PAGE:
Unanswered clinical questions and speculation about the role of anti–immunoglobulin E in atopic and nonatopic disease

Author: Lanier, Bob

Source: Allergy and Asthma Proceedings, Volume 27, Supplement 1, March-April 2006 , pp. 37-42(6)

Publisher: OceanSide Publications, Inc

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Abstract:

As clinical experience with omalizumab increases, questions arise from clinicians that are not answered in the product insert or clinical reports. How does this drug really work? There surely must be more than the simple reduction of free IgE which, in and of itself, causes no disease. Can omalizumab be used in patients whose IgE level is below 30 or above 700 IU/mL? Can you treat a pregnant asthmatic woman with omalizumab? What are the updated risks for cancer? Is there a risk for omalizumab-treated patients who travel to parasite-endemic areas? What are the implications of skin-prick tests that remain positive after treatment? Does this drug prevent anaphylaxis with enough assurity to use it in conjunction with immunotherapy (IT) or rush IT? Are the complexes formed as a result of therapy problematic, therapeutic, or inconsequential? How long should this drug be used? It is the purpose of this review to examine these clinical issues and present common strategies for approaching each.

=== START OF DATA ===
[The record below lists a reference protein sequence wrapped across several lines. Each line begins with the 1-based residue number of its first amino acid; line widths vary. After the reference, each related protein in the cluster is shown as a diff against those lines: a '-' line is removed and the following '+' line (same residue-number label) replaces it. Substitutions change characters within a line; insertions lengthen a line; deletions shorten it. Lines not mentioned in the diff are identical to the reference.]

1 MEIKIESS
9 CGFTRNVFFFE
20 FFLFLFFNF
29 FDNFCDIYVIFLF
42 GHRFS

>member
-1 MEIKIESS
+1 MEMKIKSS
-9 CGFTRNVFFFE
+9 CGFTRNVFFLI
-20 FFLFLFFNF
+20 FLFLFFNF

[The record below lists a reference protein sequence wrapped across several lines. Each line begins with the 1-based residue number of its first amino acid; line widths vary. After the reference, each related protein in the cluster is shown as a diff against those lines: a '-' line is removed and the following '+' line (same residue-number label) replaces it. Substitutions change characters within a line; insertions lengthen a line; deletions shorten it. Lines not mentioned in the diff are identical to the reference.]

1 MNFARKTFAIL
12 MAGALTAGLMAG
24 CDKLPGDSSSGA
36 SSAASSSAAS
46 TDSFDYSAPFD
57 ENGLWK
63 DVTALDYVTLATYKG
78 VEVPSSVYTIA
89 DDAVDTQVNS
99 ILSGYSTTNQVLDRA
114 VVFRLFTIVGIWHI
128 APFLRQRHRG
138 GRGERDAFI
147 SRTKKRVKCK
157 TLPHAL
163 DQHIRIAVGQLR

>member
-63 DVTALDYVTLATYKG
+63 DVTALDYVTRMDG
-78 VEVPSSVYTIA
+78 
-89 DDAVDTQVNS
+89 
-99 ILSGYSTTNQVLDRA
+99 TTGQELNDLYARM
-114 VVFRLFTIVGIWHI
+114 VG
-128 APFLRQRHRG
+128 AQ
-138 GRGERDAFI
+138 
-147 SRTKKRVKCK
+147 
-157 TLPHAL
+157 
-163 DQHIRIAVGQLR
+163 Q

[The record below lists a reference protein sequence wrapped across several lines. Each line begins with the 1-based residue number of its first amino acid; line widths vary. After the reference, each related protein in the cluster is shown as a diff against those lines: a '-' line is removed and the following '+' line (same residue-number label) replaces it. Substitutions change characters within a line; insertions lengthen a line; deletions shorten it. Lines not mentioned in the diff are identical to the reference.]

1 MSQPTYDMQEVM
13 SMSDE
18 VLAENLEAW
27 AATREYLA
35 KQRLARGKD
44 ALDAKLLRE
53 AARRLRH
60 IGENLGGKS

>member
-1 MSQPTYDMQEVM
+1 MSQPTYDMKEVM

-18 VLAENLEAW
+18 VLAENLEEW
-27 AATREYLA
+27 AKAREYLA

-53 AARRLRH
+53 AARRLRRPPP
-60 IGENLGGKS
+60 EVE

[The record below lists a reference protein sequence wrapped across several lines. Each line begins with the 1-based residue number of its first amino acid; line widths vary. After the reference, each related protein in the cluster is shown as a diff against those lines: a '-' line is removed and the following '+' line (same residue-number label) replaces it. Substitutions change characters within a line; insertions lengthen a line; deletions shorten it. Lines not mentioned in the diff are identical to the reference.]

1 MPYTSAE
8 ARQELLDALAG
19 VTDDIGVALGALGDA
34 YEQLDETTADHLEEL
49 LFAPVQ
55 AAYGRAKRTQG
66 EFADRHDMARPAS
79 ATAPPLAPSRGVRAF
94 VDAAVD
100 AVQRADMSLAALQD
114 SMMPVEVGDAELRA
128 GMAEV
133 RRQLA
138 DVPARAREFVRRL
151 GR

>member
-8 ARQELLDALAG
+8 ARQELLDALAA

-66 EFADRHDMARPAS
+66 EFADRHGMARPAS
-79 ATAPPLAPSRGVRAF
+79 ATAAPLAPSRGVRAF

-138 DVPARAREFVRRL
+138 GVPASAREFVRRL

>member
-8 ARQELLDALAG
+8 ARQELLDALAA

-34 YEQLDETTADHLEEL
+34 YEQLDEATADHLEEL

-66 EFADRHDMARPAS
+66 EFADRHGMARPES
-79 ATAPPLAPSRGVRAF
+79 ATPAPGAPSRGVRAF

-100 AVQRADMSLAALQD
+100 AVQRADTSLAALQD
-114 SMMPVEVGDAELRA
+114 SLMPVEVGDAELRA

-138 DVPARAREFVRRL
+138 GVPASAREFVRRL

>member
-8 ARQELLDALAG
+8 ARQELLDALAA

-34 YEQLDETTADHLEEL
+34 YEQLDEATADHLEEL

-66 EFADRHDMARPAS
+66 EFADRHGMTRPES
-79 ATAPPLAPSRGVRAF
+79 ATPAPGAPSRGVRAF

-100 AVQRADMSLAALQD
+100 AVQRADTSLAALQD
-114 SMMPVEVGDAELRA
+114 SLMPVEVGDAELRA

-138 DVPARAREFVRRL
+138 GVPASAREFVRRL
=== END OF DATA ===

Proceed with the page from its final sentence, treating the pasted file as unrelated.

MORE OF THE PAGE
Document Type: Research Article

Publication date: March 1, 2006

More about this publication?
  • Allergy and Asthma Proceedings is a peer reviewed publication dedicated to distributing timely scientific research regarding advancements in the knowledge and practice of allergy, asthma and immunology. Its primary readership consists of allergists and pulmonologists.

    The goal of the Proceedings is to publish articles with a predominantly clinical focus which directly impact quality of care for patients with allergic disease and asthma.

    Featured topics include asthma, rhinitis, sinusitis, food allergies, allergic skin diseases, diagnostic techniques, allergens, and treatment modalities. Published material includes peer-reviewed original research, clinical trials and review articles.

    Articles marked "F" offer free full text for personal noncommercial use only.

    The journal is indexed in Thomson Reuters Web of Science and Science Citation Index Expanded, plus the National Library of Medicine's PubMed service.
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